Leaving Franz Josef, we continued north along the west coast, staying in various DoC campsites that offered wonderful (and surprisingly mild) lakes to swim in. One memorable moment for me was at Lake Ianthe, where I awoke bright and early and, after enjoying the tranquility of the mist-covered lake from the wooden jetty, decided that it would be rude not to have a swim. An invigorating way to begin the day as I had the lake to myself and the sun slowly rose over the mountains, bathing me in its warmth.
Our next stop was Hokitika, famed for greenstone carvings. We 'splashed out' on a room in a motel and enjoyed our first hot shower since leaving Christchurch almost a month ago! It was an opportunity to charge electrical equipment (our solar charger has died), edit photos, write a blog and enjoy a sand fly free evening! We treated ourselves to a supper of 'fush 'n chups' which was thoroughly enjoyed and then we headed down to the beach and bumped into a couple of 'travelling' friends with whom we spent the remainder of the evening, sitting around a deliciously warm camp fire.
After enjoying a breakfast that included such rare luxuries such as fresh milk, banana cake and coffee, we pedalled along the coastal road towards Punakaiki. Some wonderful scenery helped us navigate the undulating coastline and, despite spending most of the day under a thick blanket of cloud, on arrival at the famous Pancake Rocks, the sun suddenly appeared which helped to make the landscape look even more spectacular!
We have been so lucky with the weather on this trip. Rarely have we had to endure terrible cycling conditions and, when it really matters, the weather has been perfect!
We camped in the Paparoa National Park (after slogging our way along a 6km gravel track) where we were tormented by a cheeky Weka for most of the evening. They are very inquisitive, flightless birds who like to steal things!
Continuing north, we enjoyed a great stay with (Warmshowers host) Don in Westport before heading up the Buller Gorge on our way towards the Abel Tasman National Park. Our first camping spot (Lyell Gorge) was a place of nightmares! It was in a lovely location, but the sand flies were worse than anything we'd previously experienced. Washing in the river, left us vulnerable...a position thoroughly exploited by the little bastards! We were well and truly ravaged and, by the end, I was almost a gibbering, tearful wreck!! We spent the remainder of the evening constantly moving (standing still in one place for more than 10 seconds is asking for trouble) which did mean that we got to enjoy a nice walk through the forest to see an old gold mining site! We were rescued later on in the evening by a British couple who took pity on us and invited us into their campervan for a beer and cookies!!
The Buller Gorge was a delight to cycle and towards the end, we met up with two other cyclists from France (Laura and Stefan) who we'd previously met a couple of weeks earlier. As we were heading in the same direction (and thoroughly enjoyed their company) we spent the next few days cycling as a foursome.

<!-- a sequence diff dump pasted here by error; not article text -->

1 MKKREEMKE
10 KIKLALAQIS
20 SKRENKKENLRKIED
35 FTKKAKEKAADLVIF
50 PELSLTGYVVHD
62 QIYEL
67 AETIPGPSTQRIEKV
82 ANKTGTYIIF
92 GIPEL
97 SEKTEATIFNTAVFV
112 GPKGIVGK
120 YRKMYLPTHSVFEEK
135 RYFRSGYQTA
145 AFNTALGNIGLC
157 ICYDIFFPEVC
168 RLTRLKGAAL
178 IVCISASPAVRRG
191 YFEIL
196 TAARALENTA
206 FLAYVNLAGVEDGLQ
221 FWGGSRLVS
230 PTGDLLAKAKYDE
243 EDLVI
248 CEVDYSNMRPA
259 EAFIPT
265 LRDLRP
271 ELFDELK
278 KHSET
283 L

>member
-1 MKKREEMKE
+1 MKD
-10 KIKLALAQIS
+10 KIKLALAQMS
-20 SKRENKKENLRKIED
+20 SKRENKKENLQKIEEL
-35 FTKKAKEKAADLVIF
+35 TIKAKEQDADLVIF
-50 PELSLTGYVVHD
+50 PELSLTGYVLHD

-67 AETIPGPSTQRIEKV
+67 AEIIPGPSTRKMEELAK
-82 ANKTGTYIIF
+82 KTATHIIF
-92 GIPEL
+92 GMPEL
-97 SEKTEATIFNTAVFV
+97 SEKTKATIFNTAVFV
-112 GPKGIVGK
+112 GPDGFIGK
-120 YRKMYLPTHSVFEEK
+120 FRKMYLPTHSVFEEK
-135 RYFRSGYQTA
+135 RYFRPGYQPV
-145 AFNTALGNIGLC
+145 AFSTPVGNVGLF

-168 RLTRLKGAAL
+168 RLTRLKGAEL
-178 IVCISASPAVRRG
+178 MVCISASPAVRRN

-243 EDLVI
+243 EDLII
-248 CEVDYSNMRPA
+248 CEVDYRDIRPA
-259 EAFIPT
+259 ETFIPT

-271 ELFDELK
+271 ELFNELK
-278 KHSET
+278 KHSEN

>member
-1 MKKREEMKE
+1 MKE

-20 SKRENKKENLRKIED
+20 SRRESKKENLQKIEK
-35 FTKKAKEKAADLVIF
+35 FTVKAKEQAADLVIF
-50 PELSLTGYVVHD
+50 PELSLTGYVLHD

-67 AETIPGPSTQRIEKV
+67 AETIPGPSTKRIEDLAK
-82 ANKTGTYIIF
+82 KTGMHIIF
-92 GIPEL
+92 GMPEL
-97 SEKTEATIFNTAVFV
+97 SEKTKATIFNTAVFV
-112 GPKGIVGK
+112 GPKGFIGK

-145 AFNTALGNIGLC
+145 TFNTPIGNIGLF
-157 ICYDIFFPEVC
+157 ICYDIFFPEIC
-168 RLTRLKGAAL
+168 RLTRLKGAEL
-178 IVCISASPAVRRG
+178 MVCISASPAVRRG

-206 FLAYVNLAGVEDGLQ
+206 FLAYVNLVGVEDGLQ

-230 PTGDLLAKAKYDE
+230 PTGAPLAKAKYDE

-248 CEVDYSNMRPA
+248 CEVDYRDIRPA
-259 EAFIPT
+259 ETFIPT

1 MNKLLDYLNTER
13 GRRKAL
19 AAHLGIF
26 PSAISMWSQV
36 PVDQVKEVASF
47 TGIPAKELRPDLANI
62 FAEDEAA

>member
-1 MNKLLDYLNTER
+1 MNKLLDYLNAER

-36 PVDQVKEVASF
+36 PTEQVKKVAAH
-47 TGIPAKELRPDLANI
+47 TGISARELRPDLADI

It would appear that in New Zealand, there is a movement to deter Freedom camping as much as possible. If you are in a self contained vehicle, you are in a more privileged position. I cannot understand why we are not able to pitch a tent in one of the many rest areas, especially when a toilet is nearly always provided. Bicycles are a non-polluting and healthy method of transport, it should be encouraged. Ash and I have enjoyed the opportunity to use the DoC campsites, they are simple and perfect for independent travellers with few requirements. However, they aren't always available and the 'proper' campgrounds often come with a significant increase in price. Whilst there is a plethora of really well run campsites throughout the country, they are often geared towards families: with children's play areas, swimming pools, tv lounges, kitchens, laundry and plenty of other tantalising things. As much as I have enjoyed cycling here (and I really have), when I next visit, my bike will be staying at home and I'll be hiring a self contained campervan...apparently that's how you get complete freedom to stay where you want.
Warmshowers does offer us cyclists a wonderful alternative, so I shouldn't complain! We were lucky enough to be hosted by Chris in the incredibly amazing village of Marahau. It was the kind of picture-perfect place that you don't ever want to leave (and we were indeed very sad on the day of our departure). We kayaked on the turquoise waters for one day: hopping from one golden beach to another, swimming in the sea and spotting seals and penguins. The second day saw us hiking a 24km track through the rainforest...interspersed with food and swim breaks of course! Talking of food....and I always do!!...we were staying right next to the best burger joint in the world (I exaggerate not!) The Fat Tui creates the most amazing burgers I have ever tasted. We ended up eating there two nights in a row...and I think that if I lived in Marahau, I would be the size of a house within a year! Incredible stuff and well worth a detour for anyone in the area (and by that I mean travelling anywhere in NZ).
The day kayaking with Ash, Laura and Stefan rivals Pammukale as my favourite day of the trip so far. I really loved it that much!!
So, now we are in Nelson. Just 100km more cycling will see us leave the South Island and it will certainly feel like the trip is coming to a close. I'm not entirely sure whether I will be able to upload this blog, as I don't seem to be having much success with the Internet recently. So if you are reading this, then you know it worked!!
Love and hugs. X